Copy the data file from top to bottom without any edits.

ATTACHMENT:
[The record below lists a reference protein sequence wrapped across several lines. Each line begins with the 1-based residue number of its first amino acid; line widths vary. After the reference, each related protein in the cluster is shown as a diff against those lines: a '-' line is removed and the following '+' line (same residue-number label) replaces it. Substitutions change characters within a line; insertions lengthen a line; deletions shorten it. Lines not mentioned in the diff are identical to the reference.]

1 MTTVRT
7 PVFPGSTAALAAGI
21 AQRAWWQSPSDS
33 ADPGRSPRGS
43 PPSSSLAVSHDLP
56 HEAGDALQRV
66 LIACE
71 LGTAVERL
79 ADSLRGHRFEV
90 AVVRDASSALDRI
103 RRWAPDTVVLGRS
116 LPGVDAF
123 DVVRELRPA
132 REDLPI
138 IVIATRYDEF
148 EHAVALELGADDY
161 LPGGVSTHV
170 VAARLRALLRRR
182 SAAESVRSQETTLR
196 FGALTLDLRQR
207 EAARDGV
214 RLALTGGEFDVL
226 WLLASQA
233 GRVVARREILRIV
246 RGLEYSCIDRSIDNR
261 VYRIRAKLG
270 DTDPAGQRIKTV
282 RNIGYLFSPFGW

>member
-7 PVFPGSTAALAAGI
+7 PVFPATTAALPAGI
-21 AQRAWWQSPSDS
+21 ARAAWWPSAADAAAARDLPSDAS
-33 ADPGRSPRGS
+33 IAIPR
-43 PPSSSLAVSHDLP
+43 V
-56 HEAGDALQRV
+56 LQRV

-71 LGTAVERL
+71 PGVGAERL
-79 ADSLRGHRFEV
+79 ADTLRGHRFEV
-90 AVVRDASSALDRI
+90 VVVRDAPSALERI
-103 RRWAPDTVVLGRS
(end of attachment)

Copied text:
[The record below lists a reference protein sequence wrapped across several lines. Each line begins with the 1-based residue number of its first amino acid; line widths vary. After the reference, each related protein in the cluster is shown as a diff against those lines: a '-' line is removed and the following '+' line (same residue-number label) replaces it. Substitutions change characters within a line; insertions lengthen a line; deletions shorten it. Lines not mentioned in the diff are identical to the reference.]

1 MTTVRT
7 PVFPGSTAALAAGI
21 AQRAWWQSPSDS
33 ADPGRSPRGS
43 PPSSSLAVSHDLP
56 HEAGDALQRV
66 LIACE
71 LGTAVERL
79 ADSLRGHRFEV
90 AVVRDASSALDRI
103 RRWAPDTVVLGRS
116 LPGVDAF
123 DVVRELRPA
132 REDLPI
138 IVIATRYDEF
148 EHAVALELGADDY
161 LPGGVSTHV
170 VAARLRALLRRR
182 SAAESVRSQETTLR
196 FGALTLDLRQR
207 EAARDGV
214 RLALTGGEFDVL
226 WLLASQA
233 GRVVARREILRIV
246 RGLEYSCIDRSIDNR
261 VYRIRAKLG
270 DTDPAGQRIKTV
282 RNIGYLFSPFGW

>member
-7 PVFPGSTAALAAGI
+7 PVFPATTAALPAGI
-21 AQRAWWQSPSDS
+21 ARAAWWPSAADAAAARDLPSDAS
-33 ADPGRSPRGS
+33 IAIPR
-43 PPSSSLAVSHDLP
+43 V
-56 HEAGDALQRV
+56 LQRV

-71 LGTAVERL
+71 PGVGAERL
-79 ADSLRGHRFEV
+79 ADTLRGHRFEV
-90 AVVRDASSALDRI
+90 VVVRDAPSALERI
-103 RRWAPDTVVLGRS